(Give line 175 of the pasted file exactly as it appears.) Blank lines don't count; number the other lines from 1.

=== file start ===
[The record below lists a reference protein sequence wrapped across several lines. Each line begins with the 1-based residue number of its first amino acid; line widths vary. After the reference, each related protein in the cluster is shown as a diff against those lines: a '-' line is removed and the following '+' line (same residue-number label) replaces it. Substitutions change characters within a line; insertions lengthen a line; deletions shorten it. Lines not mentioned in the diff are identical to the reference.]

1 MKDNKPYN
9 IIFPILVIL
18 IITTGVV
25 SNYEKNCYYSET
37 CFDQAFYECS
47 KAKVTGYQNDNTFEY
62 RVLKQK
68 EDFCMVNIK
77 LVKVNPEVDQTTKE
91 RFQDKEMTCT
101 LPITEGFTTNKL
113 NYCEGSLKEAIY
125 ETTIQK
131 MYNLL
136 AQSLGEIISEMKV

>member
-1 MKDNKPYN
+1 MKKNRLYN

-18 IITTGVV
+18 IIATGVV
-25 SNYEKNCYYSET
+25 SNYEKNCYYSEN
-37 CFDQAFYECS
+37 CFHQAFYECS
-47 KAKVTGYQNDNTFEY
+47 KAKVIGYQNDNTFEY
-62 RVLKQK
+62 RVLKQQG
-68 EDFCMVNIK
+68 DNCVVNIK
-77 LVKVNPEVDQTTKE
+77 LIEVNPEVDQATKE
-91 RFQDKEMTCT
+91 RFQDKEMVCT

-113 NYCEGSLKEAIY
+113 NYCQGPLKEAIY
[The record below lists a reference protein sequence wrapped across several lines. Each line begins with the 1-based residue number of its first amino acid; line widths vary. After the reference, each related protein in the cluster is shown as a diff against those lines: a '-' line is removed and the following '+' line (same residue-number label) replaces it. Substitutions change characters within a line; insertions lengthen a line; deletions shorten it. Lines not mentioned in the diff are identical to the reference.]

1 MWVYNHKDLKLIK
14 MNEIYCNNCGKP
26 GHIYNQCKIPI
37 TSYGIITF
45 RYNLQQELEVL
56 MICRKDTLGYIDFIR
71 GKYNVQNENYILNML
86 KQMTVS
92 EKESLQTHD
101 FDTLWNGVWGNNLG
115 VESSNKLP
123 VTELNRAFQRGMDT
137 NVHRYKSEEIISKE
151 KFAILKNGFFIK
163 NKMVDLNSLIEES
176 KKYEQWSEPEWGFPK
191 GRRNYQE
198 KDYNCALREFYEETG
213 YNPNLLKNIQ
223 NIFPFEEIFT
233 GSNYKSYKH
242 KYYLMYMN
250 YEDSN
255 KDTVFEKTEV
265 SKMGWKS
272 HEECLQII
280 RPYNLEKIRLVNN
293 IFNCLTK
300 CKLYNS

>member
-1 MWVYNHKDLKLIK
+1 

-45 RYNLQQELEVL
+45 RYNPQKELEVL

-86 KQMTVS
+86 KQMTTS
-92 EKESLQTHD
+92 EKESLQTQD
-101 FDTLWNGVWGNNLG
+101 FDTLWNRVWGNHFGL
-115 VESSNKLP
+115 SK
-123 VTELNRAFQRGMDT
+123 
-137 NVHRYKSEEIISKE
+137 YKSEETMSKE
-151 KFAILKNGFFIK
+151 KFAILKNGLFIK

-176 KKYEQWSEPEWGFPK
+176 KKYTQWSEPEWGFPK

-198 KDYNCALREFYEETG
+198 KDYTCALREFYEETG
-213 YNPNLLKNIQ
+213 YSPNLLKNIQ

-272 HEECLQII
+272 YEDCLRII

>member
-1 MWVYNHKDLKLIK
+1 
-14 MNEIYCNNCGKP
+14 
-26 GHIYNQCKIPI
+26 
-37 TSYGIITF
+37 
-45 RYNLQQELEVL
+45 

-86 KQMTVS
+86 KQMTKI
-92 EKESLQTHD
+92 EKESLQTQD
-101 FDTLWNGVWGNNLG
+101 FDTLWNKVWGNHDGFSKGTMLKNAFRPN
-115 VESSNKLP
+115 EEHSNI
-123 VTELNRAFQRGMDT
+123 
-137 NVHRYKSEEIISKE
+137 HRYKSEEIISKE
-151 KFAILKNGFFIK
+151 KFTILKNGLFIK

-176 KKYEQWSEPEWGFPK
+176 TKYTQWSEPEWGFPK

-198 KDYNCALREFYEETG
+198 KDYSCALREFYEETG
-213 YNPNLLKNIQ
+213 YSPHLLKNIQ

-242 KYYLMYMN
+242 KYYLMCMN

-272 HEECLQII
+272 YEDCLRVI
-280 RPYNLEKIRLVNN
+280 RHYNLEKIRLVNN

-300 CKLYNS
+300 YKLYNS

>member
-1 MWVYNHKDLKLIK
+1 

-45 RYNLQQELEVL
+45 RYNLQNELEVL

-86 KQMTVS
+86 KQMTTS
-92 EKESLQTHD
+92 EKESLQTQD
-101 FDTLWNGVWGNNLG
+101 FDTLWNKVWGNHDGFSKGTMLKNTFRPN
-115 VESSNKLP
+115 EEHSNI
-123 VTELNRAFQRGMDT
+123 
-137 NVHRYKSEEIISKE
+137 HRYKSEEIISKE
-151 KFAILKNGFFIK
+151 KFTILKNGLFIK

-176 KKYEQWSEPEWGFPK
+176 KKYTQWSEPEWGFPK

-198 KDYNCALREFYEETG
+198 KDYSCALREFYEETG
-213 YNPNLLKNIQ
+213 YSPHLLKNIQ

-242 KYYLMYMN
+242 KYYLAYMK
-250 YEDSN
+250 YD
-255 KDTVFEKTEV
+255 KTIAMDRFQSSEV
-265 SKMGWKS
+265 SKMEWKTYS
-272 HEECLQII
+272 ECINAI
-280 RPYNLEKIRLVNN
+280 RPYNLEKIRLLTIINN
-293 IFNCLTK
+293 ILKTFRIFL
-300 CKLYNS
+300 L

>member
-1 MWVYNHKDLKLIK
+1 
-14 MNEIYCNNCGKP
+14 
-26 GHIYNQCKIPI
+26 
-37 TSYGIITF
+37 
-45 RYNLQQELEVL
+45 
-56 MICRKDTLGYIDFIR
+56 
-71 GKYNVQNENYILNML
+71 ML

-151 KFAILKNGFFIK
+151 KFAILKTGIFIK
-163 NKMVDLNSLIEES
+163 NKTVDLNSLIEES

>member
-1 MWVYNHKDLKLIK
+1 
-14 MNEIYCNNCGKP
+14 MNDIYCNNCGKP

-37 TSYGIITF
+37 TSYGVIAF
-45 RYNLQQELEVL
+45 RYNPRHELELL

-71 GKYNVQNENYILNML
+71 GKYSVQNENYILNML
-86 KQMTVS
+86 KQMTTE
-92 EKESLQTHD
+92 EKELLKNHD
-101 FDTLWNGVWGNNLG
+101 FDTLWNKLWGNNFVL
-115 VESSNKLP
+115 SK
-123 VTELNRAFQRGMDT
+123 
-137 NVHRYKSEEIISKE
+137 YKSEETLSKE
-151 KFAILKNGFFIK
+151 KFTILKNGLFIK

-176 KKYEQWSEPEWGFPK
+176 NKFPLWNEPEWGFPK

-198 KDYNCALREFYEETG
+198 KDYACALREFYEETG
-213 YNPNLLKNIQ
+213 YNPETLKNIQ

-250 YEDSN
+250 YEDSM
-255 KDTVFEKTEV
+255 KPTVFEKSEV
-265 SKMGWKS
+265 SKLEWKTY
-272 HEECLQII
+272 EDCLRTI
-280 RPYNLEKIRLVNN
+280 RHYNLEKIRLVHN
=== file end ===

>member